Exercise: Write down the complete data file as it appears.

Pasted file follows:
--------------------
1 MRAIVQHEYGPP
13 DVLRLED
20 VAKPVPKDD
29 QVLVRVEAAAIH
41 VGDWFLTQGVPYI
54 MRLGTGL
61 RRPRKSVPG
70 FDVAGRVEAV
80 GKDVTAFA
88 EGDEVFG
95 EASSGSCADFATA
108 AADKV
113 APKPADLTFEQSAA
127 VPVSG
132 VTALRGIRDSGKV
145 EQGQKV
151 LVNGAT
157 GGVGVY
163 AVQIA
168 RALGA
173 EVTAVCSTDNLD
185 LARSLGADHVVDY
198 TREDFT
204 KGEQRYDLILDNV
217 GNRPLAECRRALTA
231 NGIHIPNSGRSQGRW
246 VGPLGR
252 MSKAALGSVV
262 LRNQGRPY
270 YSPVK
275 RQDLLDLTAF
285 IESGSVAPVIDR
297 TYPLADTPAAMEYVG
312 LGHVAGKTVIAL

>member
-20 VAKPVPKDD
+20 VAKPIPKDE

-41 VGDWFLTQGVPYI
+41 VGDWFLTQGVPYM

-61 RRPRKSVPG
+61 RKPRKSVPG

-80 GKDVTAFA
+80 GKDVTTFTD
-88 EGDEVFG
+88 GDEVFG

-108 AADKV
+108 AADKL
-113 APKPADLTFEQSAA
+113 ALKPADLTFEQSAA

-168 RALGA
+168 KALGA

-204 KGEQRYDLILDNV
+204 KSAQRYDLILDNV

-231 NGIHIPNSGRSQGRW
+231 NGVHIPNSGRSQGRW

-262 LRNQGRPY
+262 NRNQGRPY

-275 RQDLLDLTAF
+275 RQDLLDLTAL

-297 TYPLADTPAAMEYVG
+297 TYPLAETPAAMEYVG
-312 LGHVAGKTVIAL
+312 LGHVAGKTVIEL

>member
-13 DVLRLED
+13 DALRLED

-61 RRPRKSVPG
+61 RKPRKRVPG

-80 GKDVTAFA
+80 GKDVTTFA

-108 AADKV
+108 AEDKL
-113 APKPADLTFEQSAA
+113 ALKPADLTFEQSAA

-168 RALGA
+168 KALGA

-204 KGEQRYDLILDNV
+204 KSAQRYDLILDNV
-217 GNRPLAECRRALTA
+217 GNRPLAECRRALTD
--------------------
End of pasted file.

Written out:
1 MRAIVQHEYGPP
13 DVLRLED
20 VAKPVPKDD
29 QVLVRVEAAAIH
41 VGDWFLTQGVPYI
54 MRLGTGL
61 RRPRKSVPG
70 FDVAGRVEAV
80 GKDVTAFA
88 EGDEVFG
95 EASSGSCADFATA
108 AADKV
113 APKPADLTFEQSAA
127 VPVSG
132 VTALRGIRDSGKV
145 EQGQKV
151 LVNGAT
157 GGVGVY
163 AVQIA
168 RALGA
173 EVTAVCSTDNLD
185 LARSLGADHVVDY
198 TREDFT
204 KGEQRYDLILDNV
217 GNRPLAECRRALTA
231 NGIHIPNSGRSQGRW
246 VGPLGR
252 MSKAALGSVV
262 LRNQGRPY
270 YSPVK
275 RQDLLDLTAF
285 IESGSVAPVIDR
297 TYPLADTPAAMEYVG
312 LGHVAGKTVIAL

>member
-20 VAKPVPKDD
+20 VAKPIPKDE

-41 VGDWFLTQGVPYI
+41 VGDWFLTQGVPYM

-61 RRPRKSVPG
+61 RKPRKSVPG

-80 GKDVTAFA
+80 GKDVTTFTD
-88 EGDEVFG
+88 GDEVFG

-108 AADKV
+108 AADKL
-113 APKPADLTFEQSAA
+113 ALKPADLTFEQSAA

-168 RALGA
+168 KALGA

-204 KGEQRYDLILDNV
+204 KSAQRYDLILDNV

-231 NGIHIPNSGRSQGRW
+231 NGVHIPNSGRSQGRW

-262 LRNQGRPY
+262 NRNQGRPY

-275 RQDLLDLTAF
+275 RQDLLDLTAL

-297 TYPLADTPAAMEYVG
+297 TYPLAETPAAMEYVG
-312 LGHVAGKTVIAL
+312 LGHVAGKTVIEL

>member
-13 DVLRLED
+13 DALRLED

-61 RRPRKSVPG
+61 RKPRKRVPG

-80 GKDVTAFA
+80 GKDVTTFA

-108 AADKV
+108 AEDKL
-113 APKPADLTFEQSAA
+113 ALKPADLTFEQSAA

-168 RALGA
+168 KALGA

-204 KGEQRYDLILDNV
+204 KSAQRYDLILDNV
-217 GNRPLAECRRALTA
+217 GNRPLAECRRALTD